Taste: Slightly coconuty but not overwhelmingly so, and sweet without being too sweet.

Ingredients: Organic coconut milk (organic coconut cream, water, guar gum), organic evaporated cane juice, calcium phosphate, magnesium phosphate, Carrageenan, Vitamin A palmitate, Vitamin D-2, L-Selenomethionine (Selenium), Zinc Oxide, Folic Acid, Vitamin B-12.

Would I drink a glass plain: Probably.

Does it work in tea / coffee: Yes! Yes!

I had almost given up hope by this stage that anything would work in hot drinks, but this worked beautifully. No curdling and no clashing of flavours either.

I would use it for: In tea and coffee :D Also on cereal, and in smoothies. I’m not sure how well it would go as a substitute for milk in savoury recipes, but I would use it in baking too.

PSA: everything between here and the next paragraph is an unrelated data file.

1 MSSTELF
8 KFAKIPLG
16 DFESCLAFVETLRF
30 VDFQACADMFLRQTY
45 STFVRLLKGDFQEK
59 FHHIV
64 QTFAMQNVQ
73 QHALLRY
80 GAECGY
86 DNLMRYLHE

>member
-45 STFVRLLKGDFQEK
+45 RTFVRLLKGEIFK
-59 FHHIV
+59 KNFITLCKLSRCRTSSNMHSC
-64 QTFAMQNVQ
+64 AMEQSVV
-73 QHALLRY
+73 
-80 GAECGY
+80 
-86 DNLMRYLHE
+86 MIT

Price: ~$5.00 (Australian) for a 920ml shelf stable UHT tetrapack - again, this is the downside.

Overall: 9 / 10, because it works in hot drinks, it’s a different taste and a slightly sweeter one (without actually being too high in sugar), and it has novelty value. However, I probably won’t buy it on a very regular basis because of the cost and some of the ingredients.

The other exciting thing about this milk, though, is that it inspires hope that other So Delicious coconut products may turn up in Australia in the future. Ice cream and yoghurt would be very welcome indeed!

In conclusion...

At the time of writing (October 2011), I would rate the protein enriched rice milk as the overall winner in terms of nutrition, taste, possible uses and price. The coconut milk was a close second in terms of taste and possible uses, and soy remains a good go-to option that is easy to source. Almond milk has proved a bit hit and miss, and too pricey to justify given that is the case!